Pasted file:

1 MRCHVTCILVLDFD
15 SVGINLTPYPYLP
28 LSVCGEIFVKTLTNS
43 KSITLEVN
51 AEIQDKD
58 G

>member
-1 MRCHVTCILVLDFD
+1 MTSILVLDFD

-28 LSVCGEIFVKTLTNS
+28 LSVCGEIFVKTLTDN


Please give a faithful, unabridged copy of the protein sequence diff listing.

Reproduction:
1 MRCHVTCILVLDFD
15 SVGINLTPYPYLP
28 LSVCGEIFVKTLTNS
43 KSITLEVN
51 AEIQDKD
58 G

>member
-1 MRCHVTCILVLDFD
+1 MTSILVLDFD

-28 LSVCGEIFVKTLTNS
+28 LSVCGEIFVKTLTDN